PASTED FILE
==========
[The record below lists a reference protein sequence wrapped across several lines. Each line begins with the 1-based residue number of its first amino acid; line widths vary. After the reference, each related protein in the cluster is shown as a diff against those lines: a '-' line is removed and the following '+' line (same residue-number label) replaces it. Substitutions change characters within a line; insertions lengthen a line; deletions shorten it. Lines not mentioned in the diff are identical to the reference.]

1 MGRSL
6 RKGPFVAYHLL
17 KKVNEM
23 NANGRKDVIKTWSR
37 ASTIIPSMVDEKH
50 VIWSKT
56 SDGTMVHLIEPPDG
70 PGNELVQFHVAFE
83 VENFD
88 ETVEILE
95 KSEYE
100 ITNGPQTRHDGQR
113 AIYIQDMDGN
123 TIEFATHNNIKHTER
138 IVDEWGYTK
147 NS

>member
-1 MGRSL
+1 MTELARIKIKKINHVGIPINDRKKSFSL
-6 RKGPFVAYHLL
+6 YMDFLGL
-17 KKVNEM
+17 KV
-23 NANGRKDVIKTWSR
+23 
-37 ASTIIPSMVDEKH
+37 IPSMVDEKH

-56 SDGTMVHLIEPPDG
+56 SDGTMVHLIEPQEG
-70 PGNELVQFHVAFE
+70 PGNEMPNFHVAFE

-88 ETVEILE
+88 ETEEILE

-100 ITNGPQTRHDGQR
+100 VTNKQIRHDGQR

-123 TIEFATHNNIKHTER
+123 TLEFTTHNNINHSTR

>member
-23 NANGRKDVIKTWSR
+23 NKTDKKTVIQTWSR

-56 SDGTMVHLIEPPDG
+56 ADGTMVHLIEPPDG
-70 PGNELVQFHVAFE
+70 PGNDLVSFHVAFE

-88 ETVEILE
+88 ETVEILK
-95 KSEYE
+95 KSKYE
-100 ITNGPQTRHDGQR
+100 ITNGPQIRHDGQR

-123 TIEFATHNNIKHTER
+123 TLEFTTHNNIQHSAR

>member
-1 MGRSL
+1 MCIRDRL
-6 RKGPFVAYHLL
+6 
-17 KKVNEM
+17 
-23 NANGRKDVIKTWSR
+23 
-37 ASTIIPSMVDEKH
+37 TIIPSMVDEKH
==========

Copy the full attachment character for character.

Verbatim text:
[The record below lists a reference protein sequence wrapped across several lines. Each line begins with the 1-based residue number of its first amino acid; line widths vary. After the reference, each related protein in the cluster is shown as a diff against those lines: a '-' line is removed and the following '+' line (same residue-number label) replaces it. Substitutions change characters within a line; insertions lengthen a line; deletions shorten it. Lines not mentioned in the diff are identical to the reference.]

1 MGRSL
6 RKGPFVAYHLL
17 KKVNEM
23 NANGRKDVIKTWSR
37 ASTIIPSMVDEKH
50 VIWSKT
56 SDGTMVHLIEPPDG
70 PGNELVQFHVAFE
83 VENFD
88 ETVEILE
95 KSEYE
100 ITNGPQTRHDGQR
113 AIYIQDMDGN
123 TIEFATHNNIKHTER
138 IVDEWGYTK
147 NS

>member
-1 MGRSL
+1 MTELARIKIKKINHVGIPINDRKKSFSL
-6 RKGPFVAYHLL
+6 YMDFLGL
-17 KKVNEM
+17 KV
-23 NANGRKDVIKTWSR
+23 
-37 ASTIIPSMVDEKH
+37 IPSMVDEKH

-56 SDGTMVHLIEPPDG
+56 SDGTMVHLIEPQEG
-70 PGNELVQFHVAFE
+70 PGNEMPNFHVAFE

-88 ETVEILE
+88 ETEEILE

-100 ITNGPQTRHDGQR
+100 VTNKQIRHDGQR

-123 TIEFATHNNIKHTER
+123 TLEFTTHNNINHSTR

>member
-23 NANGRKDVIKTWSR
+23 NKTDKKTVIQTWSR

-56 SDGTMVHLIEPPDG
+56 ADGTMVHLIEPPDG
-70 PGNELVQFHVAFE
+70 PGNDLVSFHVAFE

-88 ETVEILE
+88 ETVEILK
-95 KSEYE
+95 KSKYE
-100 ITNGPQTRHDGQR
+100 ITNGPQIRHDGQR

-123 TIEFATHNNIKHTER
+123 TLEFTTHNNIQHSAR

>member
-1 MGRSL
+1 MCIRDRL
-6 RKGPFVAYHLL
+6 
-17 KKVNEM
+17 
-23 NANGRKDVIKTWSR
+23 
-37 ASTIIPSMVDEKH
+37 TIIPSMVDEKH